Child support is determined by a Guideline formula set forth in the California Family Code and is most often calculated by a computer program. The formula takes into account several factors, including the gross income of each party (which might be complicated to determine, especially for those parents who are self-employed or receive significant employment benefits), time spent with the children, the cost of health insurance, tax filing status and certain tax deductions. Deviations from guideline child support maybe appropriate in certain circumstances. Since the time that a child spends in a given parent’s home is part of the calculation, child support can be a major issue in divorces, parentage actions and even post judgment, since, when financial or custodial circumstances change, child support can change, and this can occur multiple times until a child is no longer eligible to receive that support.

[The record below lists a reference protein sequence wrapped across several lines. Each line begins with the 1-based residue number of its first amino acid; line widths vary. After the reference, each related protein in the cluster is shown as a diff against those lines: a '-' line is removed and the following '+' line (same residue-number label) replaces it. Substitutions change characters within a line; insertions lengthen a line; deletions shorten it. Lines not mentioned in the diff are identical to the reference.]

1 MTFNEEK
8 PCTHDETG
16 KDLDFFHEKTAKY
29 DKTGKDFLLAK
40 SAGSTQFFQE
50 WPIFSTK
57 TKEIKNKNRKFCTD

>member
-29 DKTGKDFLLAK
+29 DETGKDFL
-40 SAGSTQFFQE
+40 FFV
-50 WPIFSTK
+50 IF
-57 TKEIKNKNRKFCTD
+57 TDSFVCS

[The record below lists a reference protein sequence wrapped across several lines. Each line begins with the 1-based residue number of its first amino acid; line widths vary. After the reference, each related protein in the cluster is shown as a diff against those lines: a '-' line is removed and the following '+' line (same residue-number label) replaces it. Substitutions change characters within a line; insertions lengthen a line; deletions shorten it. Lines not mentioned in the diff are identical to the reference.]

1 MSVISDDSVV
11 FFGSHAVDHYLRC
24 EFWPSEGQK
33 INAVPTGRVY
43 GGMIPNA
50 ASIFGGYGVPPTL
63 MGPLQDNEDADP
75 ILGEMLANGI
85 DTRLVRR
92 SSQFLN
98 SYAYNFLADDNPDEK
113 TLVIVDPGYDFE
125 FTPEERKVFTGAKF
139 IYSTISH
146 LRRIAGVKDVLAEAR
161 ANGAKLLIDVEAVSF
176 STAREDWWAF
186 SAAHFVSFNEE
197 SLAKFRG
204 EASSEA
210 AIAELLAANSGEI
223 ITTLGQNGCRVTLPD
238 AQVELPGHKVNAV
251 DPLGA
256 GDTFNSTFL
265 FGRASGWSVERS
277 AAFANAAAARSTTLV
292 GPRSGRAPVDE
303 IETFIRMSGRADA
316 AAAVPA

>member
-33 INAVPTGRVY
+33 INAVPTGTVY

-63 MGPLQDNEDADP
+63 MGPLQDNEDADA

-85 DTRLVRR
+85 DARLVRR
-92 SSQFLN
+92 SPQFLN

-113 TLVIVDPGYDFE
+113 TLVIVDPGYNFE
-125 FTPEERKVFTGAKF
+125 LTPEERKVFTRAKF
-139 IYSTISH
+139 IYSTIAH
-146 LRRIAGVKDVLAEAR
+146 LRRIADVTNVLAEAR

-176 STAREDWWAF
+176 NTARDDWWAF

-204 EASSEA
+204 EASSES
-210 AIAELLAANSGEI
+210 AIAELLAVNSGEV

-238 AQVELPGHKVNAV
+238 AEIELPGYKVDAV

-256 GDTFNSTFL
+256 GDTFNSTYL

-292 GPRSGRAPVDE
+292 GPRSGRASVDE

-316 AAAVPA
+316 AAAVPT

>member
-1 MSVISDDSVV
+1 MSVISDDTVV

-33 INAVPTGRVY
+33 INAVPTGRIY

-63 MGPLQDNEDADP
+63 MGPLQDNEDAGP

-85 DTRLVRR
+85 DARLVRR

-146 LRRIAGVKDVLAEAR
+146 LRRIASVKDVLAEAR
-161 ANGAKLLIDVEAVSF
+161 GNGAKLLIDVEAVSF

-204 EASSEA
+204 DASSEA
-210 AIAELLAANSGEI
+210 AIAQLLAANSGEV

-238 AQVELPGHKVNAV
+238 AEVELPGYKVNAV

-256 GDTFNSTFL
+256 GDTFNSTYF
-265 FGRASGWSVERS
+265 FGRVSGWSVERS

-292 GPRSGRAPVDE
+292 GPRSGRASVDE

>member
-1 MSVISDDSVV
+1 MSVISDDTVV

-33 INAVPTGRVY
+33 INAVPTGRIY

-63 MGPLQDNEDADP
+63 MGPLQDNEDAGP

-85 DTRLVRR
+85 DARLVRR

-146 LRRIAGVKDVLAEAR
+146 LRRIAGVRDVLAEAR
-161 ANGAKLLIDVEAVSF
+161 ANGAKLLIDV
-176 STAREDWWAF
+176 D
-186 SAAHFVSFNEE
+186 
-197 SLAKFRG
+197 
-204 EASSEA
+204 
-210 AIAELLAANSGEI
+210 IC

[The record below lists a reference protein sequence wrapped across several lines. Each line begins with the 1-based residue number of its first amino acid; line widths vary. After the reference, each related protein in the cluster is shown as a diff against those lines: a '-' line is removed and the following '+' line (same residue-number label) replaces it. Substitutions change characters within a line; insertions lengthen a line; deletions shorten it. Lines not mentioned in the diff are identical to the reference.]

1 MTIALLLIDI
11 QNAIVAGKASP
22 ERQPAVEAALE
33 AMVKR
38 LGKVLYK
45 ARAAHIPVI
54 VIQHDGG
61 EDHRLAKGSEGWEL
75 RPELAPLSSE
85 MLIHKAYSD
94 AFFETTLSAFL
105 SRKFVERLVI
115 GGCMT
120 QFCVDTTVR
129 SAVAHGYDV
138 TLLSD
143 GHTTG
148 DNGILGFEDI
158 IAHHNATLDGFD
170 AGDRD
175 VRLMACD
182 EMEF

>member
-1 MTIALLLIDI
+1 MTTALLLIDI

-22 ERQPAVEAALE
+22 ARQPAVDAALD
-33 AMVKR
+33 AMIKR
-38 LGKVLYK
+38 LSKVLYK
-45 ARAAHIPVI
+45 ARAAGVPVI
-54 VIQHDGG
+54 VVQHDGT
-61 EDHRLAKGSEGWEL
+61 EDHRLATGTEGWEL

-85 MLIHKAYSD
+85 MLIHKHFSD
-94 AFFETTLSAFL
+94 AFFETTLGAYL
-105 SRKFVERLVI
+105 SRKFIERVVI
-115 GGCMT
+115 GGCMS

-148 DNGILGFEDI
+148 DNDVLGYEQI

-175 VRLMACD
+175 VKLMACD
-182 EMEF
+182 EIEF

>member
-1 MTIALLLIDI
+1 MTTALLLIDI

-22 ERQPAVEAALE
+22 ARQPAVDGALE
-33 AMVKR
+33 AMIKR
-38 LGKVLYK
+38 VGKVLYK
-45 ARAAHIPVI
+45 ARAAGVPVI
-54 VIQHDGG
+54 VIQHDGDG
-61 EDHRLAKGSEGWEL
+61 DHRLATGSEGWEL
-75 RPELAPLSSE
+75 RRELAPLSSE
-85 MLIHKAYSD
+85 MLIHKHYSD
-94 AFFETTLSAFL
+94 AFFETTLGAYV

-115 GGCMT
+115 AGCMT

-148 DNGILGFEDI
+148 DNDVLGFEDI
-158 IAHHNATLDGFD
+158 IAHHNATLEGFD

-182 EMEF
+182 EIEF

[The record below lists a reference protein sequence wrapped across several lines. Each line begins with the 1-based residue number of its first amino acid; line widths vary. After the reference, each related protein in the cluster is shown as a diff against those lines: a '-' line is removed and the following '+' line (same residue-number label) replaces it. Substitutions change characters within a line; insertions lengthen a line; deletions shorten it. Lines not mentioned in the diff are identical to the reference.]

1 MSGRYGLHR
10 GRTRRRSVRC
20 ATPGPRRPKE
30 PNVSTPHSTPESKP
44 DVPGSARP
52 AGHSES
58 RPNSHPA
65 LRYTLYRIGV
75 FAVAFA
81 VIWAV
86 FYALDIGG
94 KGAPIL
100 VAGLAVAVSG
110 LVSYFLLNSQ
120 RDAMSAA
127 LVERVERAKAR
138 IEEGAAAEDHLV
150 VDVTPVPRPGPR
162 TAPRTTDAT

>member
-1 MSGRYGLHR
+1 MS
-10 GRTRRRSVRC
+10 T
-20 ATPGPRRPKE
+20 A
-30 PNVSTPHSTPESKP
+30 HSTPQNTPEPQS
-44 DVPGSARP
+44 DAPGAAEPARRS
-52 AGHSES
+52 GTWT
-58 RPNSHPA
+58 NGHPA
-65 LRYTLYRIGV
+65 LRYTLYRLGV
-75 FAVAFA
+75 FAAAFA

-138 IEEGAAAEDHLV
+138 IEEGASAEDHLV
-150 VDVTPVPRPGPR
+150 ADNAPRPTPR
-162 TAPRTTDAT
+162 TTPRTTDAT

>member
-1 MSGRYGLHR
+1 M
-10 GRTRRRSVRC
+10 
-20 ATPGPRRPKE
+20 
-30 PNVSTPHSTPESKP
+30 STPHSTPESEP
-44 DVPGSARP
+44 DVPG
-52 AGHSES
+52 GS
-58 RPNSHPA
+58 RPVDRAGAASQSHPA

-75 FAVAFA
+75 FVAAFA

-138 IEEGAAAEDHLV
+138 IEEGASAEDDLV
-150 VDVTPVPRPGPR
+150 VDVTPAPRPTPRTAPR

Child support can be calculated in court or it can be determined outside of court. In court, with a few exceptions, a judge must order Guideline support. Through Mediation, Collaborative or Negotiation, parents can decide how to best meet the needs of the children and their family. An attorney can provide legal guidance and advice through this process, either by representing you or by consulting with you. Our office is familiar with the various child support factors. We can identify those relevant to your case, provide advice on those factors (provided we are not serving as a neutral mediator) and also run various scenarios using the same computer program as the court.